Creating Your Special Garden

First Garden in 2005 in A Garden For All by Kathy Diemer

The first garden in 2005 (Photo by: Kathy Diemer)

There is something special about a garden created by its owner, the passion and love are planted in the soil along with each plant. It’s the sweat equity factor. When a person decides to dig up a spot of land and plant something solely for the purpose of creating beauty, it is the selfless act of love paired with a desire to share and learn that truly speaks to my heart.

When we moved to our country property almost 30 years ago, we had a yard of over 2 acres surrounded by open cow pastures. Other than some multiflora rose and piles of old tires and tractor parts from its former farming years, I had an open palette to work with. I dug in within months.   [Read more…]

The Variegation Sensation

Knautia 'Thunder & Lightening' in A Garden For All by Kathy Diemer

Knautia ‘Thunder & Lightening’ (photo credit: Kathy Diemer)

It may not be time to plant yet, but it is the opportune time to start planning.  Are there a few bare spots you’re looking to fill?  Maybe an area that needs a little revamping? Or, perhaps there was a mole/vole party that has created a new vacancy. You can finally start perusing through those piles of plant catalogs with a vengeance, and compile your lists.  You know, the list categorized by the “must haves”, the “wish I could have” and the “if I win the lottery, I can have.” I always have at least a few dreamy wish plants and lottery picks, just in case of a windfall.  In the meantime, let’s narrow down your “must haves” to include some spicy foliaged specimens. [Read more…]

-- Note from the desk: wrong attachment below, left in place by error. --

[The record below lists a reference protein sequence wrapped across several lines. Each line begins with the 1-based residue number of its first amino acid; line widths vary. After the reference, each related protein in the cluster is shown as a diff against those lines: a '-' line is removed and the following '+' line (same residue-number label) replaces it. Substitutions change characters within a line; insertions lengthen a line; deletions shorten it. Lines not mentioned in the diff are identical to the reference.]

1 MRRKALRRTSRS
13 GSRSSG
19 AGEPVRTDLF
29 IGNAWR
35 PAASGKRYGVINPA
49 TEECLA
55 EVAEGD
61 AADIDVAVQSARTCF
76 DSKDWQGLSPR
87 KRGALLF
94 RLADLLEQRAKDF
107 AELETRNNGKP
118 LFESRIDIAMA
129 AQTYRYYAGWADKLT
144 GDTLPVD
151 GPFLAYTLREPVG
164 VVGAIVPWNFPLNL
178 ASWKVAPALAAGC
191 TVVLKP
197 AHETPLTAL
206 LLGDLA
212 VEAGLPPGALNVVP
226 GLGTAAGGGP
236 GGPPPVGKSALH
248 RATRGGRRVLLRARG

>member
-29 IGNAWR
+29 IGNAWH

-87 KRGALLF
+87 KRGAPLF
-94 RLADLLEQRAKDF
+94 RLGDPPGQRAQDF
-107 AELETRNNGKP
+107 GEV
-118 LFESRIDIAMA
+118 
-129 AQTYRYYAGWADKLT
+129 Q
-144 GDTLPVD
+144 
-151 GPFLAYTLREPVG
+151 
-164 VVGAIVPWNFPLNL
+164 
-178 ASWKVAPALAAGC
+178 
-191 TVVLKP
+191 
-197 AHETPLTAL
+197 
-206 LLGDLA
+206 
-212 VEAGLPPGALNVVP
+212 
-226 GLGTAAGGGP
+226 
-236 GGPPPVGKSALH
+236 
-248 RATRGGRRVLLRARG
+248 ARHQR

Fences separate gardens from walkways in A Garden For All by Kathy Diemer

Fences separate gardens from walkways (photo by: Kathy Diemer)

It is often said that fences make good neighbors, yet fences offer much more than a friendly barrier between adjoining properties.  A lot more.  A fence can add another dimension to an existing garden bed.  A fence can create multiple rooms within a property.  A fence can add a dramatic backdrop or entryway.  A fence can separate a public area from a private one.  A fence can be practical or ornamental.  And, a fence can certainly be used to obstruct the view of prying eyes as well. [Read more…]

The Selection Process

A young Pin Oak's ample canopy in A Garden For All by Kathy Diemer

A young Pin Oak’s ample canopy (photo by: Kathy Diemer)

With the landscape in hibernation mode, there’s no time like the present to view your blank palette and think about ways to kick it up a notch.  In a recent article, Winter Bones, I shared some of my favorite trees and shrubs for long season interest.  But there is another consideration when it comes to selecting a tree for your property, one that requires a little more thought and research.  In this case, size does matter, and surprisingly even the most knowledgeable gardeners (myself included) often neglect to determine exactly how big a tree might become over time.  If you observe landscapes as you drive around, I’m sure you’ve witnessed dozens of trees planted too close to a residence or under power lines, resulting in unnecessary tree massacres.  But it doesn’t have to be this way . . . [Read more…]

Winter Bones

Weeping katsura, hemlock and grasses in A Garden For All by Kathy Diemer

Weeping katsura, hemlock and grasses provide a variety of forms and colors (photo by: Kathy Diemer)

For those of us enduring long periods of dormancy in our seasonal landscapes, winter bones help to keep our outdoor environments lively and inviting.  Structures popping out of the snow and forms drizzled in frost create artistic objects that we may gaze upon and enjoy during the coldest days.  For no matter the season, and even without the benefit of green adornments, our gardens can be incredibly beautiful and interesting with the simple addition of living framework.  Andrew Wyeth said it best: “I prefer winter and fall, when you can feel the bone structure in the landscape-something waits beneath it, the whole story doesn’t show.”  [Read more…]